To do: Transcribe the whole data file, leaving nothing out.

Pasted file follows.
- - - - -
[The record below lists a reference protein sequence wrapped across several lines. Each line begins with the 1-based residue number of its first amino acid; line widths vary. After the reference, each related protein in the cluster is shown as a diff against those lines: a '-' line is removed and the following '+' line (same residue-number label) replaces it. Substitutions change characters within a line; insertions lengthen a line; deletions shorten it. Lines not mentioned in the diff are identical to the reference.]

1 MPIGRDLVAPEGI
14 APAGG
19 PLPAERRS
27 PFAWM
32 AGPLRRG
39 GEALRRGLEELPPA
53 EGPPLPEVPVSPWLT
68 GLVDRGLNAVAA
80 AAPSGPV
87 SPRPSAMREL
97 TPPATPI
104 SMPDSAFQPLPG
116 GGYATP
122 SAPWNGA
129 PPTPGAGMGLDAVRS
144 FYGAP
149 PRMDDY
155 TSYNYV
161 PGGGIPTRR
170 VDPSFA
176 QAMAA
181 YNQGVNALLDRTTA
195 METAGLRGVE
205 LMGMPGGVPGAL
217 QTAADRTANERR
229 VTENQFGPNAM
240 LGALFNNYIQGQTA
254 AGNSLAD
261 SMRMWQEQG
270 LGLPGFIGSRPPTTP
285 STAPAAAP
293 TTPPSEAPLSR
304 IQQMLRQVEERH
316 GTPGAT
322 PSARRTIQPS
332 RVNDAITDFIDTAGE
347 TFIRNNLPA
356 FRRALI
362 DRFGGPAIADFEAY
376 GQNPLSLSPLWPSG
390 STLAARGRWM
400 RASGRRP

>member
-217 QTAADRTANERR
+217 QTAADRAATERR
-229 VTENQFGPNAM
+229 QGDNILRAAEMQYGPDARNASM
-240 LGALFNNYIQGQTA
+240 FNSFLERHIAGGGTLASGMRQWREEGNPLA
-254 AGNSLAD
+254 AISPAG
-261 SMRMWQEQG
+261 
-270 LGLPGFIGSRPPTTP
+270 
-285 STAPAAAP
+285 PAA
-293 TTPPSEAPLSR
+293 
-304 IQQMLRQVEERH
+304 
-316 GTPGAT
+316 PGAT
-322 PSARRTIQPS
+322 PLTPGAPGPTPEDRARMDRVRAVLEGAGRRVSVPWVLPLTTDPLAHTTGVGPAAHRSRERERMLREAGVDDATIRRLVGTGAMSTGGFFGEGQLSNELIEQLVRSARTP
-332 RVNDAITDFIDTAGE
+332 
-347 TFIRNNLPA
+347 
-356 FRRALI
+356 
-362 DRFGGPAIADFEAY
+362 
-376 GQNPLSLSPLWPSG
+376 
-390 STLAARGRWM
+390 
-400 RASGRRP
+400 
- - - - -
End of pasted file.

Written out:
[The record below lists a reference protein sequence wrapped across several lines. Each line begins with the 1-based residue number of its first amino acid; line widths vary. After the reference, each related protein in the cluster is shown as a diff against those lines: a '-' line is removed and the following '+' line (same residue-number label) replaces it. Substitutions change characters within a line; insertions lengthen a line; deletions shorten it. Lines not mentioned in the diff are identical to the reference.]

1 MPIGRDLVAPEGI
14 APAGG
19 PLPAERRS
27 PFAWM
32 AGPLRRG
39 GEALRRGLEELPPA
53 EGPPLPEVPVSPWLT
68 GLVDRGLNAVAA
80 AAPSGPV
87 SPRPSAMREL
97 TPPATPI
104 SMPDSAFQPLPG
116 GGYATP
122 SAPWNGA
129 PPTPGAGMGLDAVRS
144 FYGAP
149 PRMDDY
155 TSYNYV
161 PGGGIPTRR
170 VDPSFA
176 QAMAA
181 YNQGVNALLDRTTA
195 METAGLRGVE
205 LMGMPGGVPGAL
217 QTAADRTANERR
229 VTENQFGPNAM
240 LGALFNNYIQGQTA
254 AGNSLAD
261 SMRMWQEQG
270 LGLPGFIGSRPPTTP
285 STAPAAAP
293 TTPPSEAPLSR
304 IQQMLRQVEERH
316 GTPGAT
322 PSARRTIQPS
332 RVNDAITDFIDTAGE
347 TFIRNNLPA
356 FRRALI
362 DRFGGPAIADFEAY
376 GQNPLSLSPLWPSG
390 STLAARGRWM
400 RASGRRP

>member
-217 QTAADRTANERR
+217 QTAADRAATERR
-229 VTENQFGPNAM
+229 QGDNILRAAEMQYGPDARNASM
-240 LGALFNNYIQGQTA
+240 FNSFLERHIAGGGTLASGMRQWREEGNPLA
-254 AGNSLAD
+254 AISPAG
-261 SMRMWQEQG
+261 
-270 LGLPGFIGSRPPTTP
+270 
-285 STAPAAAP
+285 PAA
-293 TTPPSEAPLSR
+293 
-304 IQQMLRQVEERH
+304 
-316 GTPGAT
+316 PGAT
-322 PSARRTIQPS
+322 PLTPGAPGPTPEDRARMDRVRAVLEGAGRRVSVPWVLPLTTDPLAHTTGVGPAAHRSRERERMLREAGVDDATIRRLVGTGAMSTGGFFGEGQLSNELIEQLVRSARTP
-332 RVNDAITDFIDTAGE
+332 
-347 TFIRNNLPA
+347 
-356 FRRALI
+356 
-362 DRFGGPAIADFEAY
+362 
-376 GQNPLSLSPLWPSG
+376 
-390 STLAARGRWM
+390 
-400 RASGRRP
+400 